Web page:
The main attraction at Cossatot River State Park and Natural Area is obviously the river. Many people come to float the river, fish in the river, and swim in the river. But Cassatot River State Park and Natural Area also has some pretty rad trails. The Harris Creek Trail is one of them.
The Cossatot River, located in southwest Arkansas between Mena and DeQueen, boasts Class III, IV, and V rapids for skilled kayakers and canoeists. I am not that skilled, but the scenery and trails are marvelous.
The Harris Creek Trail is a great intermediate level trail. The trail is a loop and is a little more than three miles. (The state park brochure states the trail is three and a half miles, but the trail guide brochure states that it is three miles. My phone showed about three miles.) There are some steep parts, but they do not last long. The trail is also dotted with benches so you can rest after a steep climb.
One thing I really enjoyed about the trail is that it takes you through several diverse terrains and ecosystems. It also provides you with some amazing overlooks of Harris Creek and the Cassotot River.
Finding the trailhead
The Harris Creek Trail trailhead is located on Highway 278 near the Baker Creek Bridge, about a mile east of the visitor center. Visit the park’s website for directions and a map here. For the park’s brochure, click here.
The trail is marked with blue blazes.
Shale Pit and Glade
The Harris Creek Trail makes a loop. When you are at the trailhead you are going to want to begin the loop at the informational boards and go past them. The trail begins in an old shale pit. Shale is a dark, flat, smooth rock. The ground is covered in mosses, and the color contrast between the light green mosses and black ground is really beautiful.
You are not in the shale pit for very long, just a couple hundred feet, before you enter the glade. I love glades. Living in an area where we usually have thick forest, I think the openness of the glades are pretty.
As the trail begins to climb, you get views of Baker Creek. Once you get to the top of the hill, the trail takes you through an open stand of hardwoods. You still have glimpses of Baker Creek to your left.
This part of the trial parallels a slope, and in some places the footing got slippery for me because of the loose dirt on the path. However, I was there in late October and the leaves were gorgeous. At times I was submerged in red.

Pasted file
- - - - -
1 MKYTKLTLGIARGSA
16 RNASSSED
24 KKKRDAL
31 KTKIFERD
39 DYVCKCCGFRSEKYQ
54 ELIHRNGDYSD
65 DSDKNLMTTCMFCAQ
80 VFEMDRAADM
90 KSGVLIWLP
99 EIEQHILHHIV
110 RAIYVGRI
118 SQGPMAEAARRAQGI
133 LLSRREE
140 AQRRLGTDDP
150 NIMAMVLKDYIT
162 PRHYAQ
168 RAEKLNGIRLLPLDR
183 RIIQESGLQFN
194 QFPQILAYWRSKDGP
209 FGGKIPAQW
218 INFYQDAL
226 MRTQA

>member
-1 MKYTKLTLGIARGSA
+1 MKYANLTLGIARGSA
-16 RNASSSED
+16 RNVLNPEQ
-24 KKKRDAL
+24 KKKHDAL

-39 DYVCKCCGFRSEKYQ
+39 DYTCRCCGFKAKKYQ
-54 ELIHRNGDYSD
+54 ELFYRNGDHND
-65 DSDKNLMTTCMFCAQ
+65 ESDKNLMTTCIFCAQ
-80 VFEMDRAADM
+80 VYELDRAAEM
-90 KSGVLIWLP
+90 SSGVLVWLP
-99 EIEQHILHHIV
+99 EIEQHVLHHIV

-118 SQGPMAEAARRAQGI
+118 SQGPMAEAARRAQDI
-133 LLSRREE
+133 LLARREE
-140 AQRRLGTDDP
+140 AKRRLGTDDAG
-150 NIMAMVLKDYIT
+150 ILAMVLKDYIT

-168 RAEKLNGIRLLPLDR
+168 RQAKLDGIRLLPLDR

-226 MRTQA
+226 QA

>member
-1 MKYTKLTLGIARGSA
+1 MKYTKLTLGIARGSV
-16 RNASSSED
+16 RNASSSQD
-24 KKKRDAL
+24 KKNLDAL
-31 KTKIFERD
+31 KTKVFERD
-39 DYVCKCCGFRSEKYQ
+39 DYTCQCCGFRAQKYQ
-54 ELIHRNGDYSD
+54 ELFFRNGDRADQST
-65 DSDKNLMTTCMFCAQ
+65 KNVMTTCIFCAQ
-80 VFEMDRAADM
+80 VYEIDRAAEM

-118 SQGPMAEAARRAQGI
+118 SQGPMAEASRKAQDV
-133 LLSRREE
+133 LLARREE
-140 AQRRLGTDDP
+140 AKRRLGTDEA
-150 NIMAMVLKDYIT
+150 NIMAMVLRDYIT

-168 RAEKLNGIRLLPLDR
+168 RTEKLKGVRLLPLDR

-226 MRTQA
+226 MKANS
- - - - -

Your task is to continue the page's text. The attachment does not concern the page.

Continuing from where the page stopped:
Harris Creek Terrace
Baker Creek runs into Harris Creek, and the trail makes a turn to the southwest. Here the trail is fairly level and takes you through nice open woods.
However, I’m not sure if it was because of the freshly fallen leaves or if the trail is not used much, but I had a hard time seeing the path. Fortunately, the park service has well marked the trail with blue blazes. At this point you need to watch the trees as much as your footing.
During this section of the hike, you are given views through the trees of Harris Creek. There are also a few overlooks with benches, which could be a great place for a picnic.
Don’t get used to that nice level trail because once you enter the drainage area, there is a lot of climbing up and down. As the trail takes you up and down the draws (V-shaped areas on the terrain were water drains down to the creek), you get a workout. But the park has benches so you can rest and catch your breath.
River Overlook Back to the Trailhead
After you tackle the drainage area, the trail turns to the west and heads toward the Cassotot River. Here you pick up with an old road and the trail is fairly level and easy to walk on.
When you get to the Cassotot River overlook on the Goats Bluff, you have spectacular views of the river. There is a bench where you can sit and enjoy the view. If you are brave you can walk a little further for a more open view. Be careful, this is a bluff and is high up and straight down.
Following the bluff, the Harris Creek Trail continues back to the trailhead along the old road.
There is a trail intersection that is not noted on the map and brochure. At that intersection, you have the option to hike to the visitor center. It is well marked, so you know which way goes to the visitor center and which way goes back to the trailhead. There is also another bench.
You continue along the old road through nice open woods all the way back to the trailhead. The trail is fairly level or, at times, downhill, and I hiked this park pretty quickly.
Harris Creek Trail
I love trails like the Harris Creek Trail. Trails that are fairly short and fairly easy and make a great afternoon hike. It took me right at an hour and a half to hike it. I also highly suggest hiking this trail in the fall to see the leaves.
Other hiking options
The park offers two shorter interpretive trails, the Waterleaf Interpretive Trail and Brush Creek Interpretive Trail. It also offers the River Trail, a longer trail of about 14 miles. The River Trail passes through both campgrounds in the park and can be backpacked for a two-day hike. However the park asks you camp in the designated areas.